OneStat.com Web Analytics Trust People (once an Englishman in Philly): Vote Blair

Thursday, November 17, 2005

Vote Blair

So the police isn't becoming more politicised according to the Labour Party, despite them being pestered to take on a public role in the argument over 90 day detention. The most worrying aspect of that entire debate for me was that the Government relied explicitly upon the argument that "we ought to listen to the police and give them the tools they need". The problem with this is that the moment the police become anything approaching lobbyists you have to take what they say with something of a pinch of salt. You have to question exactly why they're saying what they're saying, how they expect to influence you and public opinion by it and, inevitably, develop a sceptical approach to what they say. It's very difficult then to know where to draw the line. This is only exacerbated by the police's shift from impartial public body into the realm of public debate.

As such, this headline splash on BBC News is most concerning. Militant Moderate, quite rightly in my view, identifies it as scaremongering, but for me it is another worrying example of a political, lobbying police force. How much of what Sir Ian Blair says is exaggeration for political effect? How much of it is pitched too high because he knows "wishy-washy libertarians" will succeed in reducing the importance of what he's saying at least somewhat? How can we really trust him when we know he will do the political bidding of his masters in Whitehall?

Indeed, this series of statements could almost be the pitch of a press conference for a new political party. Imagine, say, David Cameron delivering these lines but replace references to the "police" with "compassionate Conservative solutions"....

"First, the agencies of community cohesion, the churches, the trade unions, the housing associations, the voluntary clubs have declined in influence.

"Secondly, the agents of social enforcement, such as park keepers, caretakers and bus conductors, have disappeared.

"The third was the laudable but under funded and imperfectly implemented decision to close so many long-stay psychiatric institutions.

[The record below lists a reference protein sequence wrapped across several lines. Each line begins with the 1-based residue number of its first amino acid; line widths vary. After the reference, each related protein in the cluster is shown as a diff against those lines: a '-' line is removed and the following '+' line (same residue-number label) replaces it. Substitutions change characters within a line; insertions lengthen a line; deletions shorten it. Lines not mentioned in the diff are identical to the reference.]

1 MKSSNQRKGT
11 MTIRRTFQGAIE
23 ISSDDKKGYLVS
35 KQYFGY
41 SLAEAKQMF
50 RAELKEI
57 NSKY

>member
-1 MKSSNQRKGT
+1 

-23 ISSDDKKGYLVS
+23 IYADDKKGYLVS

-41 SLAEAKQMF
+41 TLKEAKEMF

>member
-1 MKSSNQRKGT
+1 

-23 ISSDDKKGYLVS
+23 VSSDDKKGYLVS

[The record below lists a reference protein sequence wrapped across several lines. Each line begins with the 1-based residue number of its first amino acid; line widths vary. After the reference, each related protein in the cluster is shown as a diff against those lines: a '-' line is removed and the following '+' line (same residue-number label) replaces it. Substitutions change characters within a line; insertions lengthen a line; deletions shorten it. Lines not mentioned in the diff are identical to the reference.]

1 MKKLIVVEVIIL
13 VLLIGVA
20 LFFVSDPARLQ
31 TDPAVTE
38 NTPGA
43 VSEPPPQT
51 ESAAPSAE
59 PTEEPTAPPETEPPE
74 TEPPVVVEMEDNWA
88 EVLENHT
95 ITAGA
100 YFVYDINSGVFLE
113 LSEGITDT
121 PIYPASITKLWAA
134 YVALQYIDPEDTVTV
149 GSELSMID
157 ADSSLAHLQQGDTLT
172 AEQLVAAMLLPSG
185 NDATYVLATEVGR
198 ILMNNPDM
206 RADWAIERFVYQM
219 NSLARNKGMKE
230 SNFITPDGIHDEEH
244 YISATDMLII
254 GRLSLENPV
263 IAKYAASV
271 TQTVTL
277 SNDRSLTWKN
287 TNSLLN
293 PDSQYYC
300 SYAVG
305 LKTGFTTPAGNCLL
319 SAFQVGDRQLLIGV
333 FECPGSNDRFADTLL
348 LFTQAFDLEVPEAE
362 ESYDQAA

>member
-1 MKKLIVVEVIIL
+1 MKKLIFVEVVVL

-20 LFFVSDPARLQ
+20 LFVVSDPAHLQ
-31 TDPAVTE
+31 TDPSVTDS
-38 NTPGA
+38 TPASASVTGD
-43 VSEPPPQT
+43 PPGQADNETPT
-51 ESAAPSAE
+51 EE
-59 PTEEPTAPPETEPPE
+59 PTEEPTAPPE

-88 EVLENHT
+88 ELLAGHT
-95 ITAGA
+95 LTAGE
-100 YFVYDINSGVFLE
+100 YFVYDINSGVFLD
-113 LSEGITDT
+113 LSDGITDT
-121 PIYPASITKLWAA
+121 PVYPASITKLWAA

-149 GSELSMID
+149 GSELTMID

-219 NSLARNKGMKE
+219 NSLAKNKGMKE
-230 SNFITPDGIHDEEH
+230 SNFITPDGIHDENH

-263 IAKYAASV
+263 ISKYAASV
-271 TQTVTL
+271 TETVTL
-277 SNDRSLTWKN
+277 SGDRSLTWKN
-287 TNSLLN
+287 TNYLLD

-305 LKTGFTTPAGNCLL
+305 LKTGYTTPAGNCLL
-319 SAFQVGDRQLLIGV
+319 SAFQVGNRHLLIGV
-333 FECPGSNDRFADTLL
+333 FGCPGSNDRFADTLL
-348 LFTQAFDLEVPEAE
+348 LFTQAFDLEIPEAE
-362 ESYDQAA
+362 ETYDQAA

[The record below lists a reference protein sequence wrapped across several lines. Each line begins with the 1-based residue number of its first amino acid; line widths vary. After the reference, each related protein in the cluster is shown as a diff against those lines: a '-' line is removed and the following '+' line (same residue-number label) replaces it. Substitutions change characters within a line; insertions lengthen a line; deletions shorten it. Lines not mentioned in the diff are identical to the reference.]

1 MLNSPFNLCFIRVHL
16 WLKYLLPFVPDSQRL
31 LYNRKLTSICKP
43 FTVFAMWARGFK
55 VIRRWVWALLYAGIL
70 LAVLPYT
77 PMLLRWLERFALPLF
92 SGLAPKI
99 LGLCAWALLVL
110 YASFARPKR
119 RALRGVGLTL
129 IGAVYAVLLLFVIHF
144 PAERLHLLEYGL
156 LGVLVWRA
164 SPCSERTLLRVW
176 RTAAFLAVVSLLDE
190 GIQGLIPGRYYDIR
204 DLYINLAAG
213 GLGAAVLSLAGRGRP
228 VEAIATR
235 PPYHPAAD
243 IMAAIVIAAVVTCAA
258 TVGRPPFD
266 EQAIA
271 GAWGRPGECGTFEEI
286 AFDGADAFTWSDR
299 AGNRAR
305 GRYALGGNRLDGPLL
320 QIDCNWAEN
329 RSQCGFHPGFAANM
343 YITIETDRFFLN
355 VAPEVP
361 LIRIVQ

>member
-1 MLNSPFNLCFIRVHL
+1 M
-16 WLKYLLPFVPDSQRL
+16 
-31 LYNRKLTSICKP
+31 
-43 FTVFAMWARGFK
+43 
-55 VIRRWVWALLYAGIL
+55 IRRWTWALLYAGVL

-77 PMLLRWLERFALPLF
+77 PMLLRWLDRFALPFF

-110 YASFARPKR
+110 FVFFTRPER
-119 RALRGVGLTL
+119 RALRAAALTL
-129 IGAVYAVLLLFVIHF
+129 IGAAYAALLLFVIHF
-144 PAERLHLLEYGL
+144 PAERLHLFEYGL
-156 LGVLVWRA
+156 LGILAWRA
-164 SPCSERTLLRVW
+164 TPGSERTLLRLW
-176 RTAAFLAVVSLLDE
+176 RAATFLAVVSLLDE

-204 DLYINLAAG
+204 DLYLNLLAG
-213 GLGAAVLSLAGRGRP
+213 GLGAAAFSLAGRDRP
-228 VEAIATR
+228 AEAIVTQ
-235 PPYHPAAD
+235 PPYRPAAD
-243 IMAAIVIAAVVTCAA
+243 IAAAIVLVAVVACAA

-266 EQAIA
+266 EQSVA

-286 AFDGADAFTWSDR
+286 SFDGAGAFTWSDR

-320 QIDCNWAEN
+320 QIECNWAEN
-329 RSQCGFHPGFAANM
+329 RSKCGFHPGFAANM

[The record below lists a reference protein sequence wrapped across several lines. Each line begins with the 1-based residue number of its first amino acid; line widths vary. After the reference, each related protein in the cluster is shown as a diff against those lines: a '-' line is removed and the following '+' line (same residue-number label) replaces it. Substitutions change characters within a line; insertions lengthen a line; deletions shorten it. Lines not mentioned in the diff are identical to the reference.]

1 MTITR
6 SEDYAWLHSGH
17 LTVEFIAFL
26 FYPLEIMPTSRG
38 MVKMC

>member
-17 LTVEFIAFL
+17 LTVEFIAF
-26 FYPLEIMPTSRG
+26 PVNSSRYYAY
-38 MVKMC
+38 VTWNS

"This has left many people looking - in the absence of anyone else - to the police service for answers to the degradation of communal life - for answers to the neighbours from hell, the smashed bus stop, the lift shaft littered with needles and condoms, the open drugs market, the angry, the aggressive and the obviously disturbed. "

Of course, the obvious corollary of this is clear. The police force is going to be political, so let's politicise it properly. Let's elect those in senior posts in the police and answer the Met Commissioner's "frustration" at the public "silence" on what it wanted the police to do. Let's make it truly accountable to the communities it serves. Then, Sir Ian might find to his shock, for all his pomp and arrogance about his position, the public just want it to catch criminals and stop crimes being committed. The press response to the killing of an innocent man and the subsequent lies which were, at the least, not discouraged by the police may be in Sir Ian's eyes "savage", but that might be nothing compared to the judgement of those he serves if he was really accountable.

UPDATE: It seems the Telegraph wouldn't go quite as far, but still come from the same place!

1 Comments:

At 10:47 am, Blogger Tory Convert said...

Re elected police chiefs, there was a clash between Ed Balls and George Osborne about this on "Any Questions" last night.

I wonder how it would work in practice. Would candidates be explicitly or implicitly politically affiliated? How would their election campagins be funded?

This is how they do things in the States, though, isn't it? Did you find out anything about how it works when you lived there?

 

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